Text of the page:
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. 2013 Aug 12;146(4):297-304.
doi: 10.1530/REP-13-0229. Print 2013 Oct.

Copper-zinc Superoxide Dismutase Deficiency Impairs Sperm Motility and in Vivo Fertility

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Copper-zinc Superoxide Dismutase Deficiency Impairs Sperm Motility and in Vivo Fertility

Michael Garratt et al. Reproduction. .

Abstract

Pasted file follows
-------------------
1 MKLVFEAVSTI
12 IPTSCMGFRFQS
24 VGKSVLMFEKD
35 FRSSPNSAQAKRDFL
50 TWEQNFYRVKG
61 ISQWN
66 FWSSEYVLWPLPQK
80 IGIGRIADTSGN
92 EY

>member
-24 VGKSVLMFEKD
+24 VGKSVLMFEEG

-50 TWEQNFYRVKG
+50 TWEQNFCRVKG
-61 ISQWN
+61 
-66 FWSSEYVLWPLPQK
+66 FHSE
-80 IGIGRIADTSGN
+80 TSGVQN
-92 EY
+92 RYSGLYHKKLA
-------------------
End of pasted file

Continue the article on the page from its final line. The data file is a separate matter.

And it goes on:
Oxidative stress, overproduction of reactive oxygen species (ROS) in relation to defence mechanisms, is considered to be a major cause of male infertility. For protection against the deleterious effects of ROS, animals have a variety of enzymatic antioxidants that reduce these molecules to less reactive forms. The physiological role of these antioxidants in vivo has been explored extensively through genetic inhibition of gene expression; surprisingly, many of these animals remain fertile in spite of increased oxidative stress. Copper-zinc superoxide dismutase-deficient (Sod1(-/-)) male mice are one such example for which in vivo fertility has been repeatedly reported as normal, although examination of fertility has consisted of simply pairing animals of the same strain and checking for litters. This is a fairly low criterion by which to assess fertility. Herein, we show that Sod1-deficient males have zero fertilisation success in sperm competition trials that pit them against wild-type males of an otherwise identical genetic background and are almost completely infertile when mated singly with females of a different genotype. We also show that various aspects of sperm motility and function are impaired in Sod1-deficient mice. Testing the breeding capabilities of mice under more ecologically relevant conditions and with females of different genotypes may help reveal additional physiological causes of infertility.

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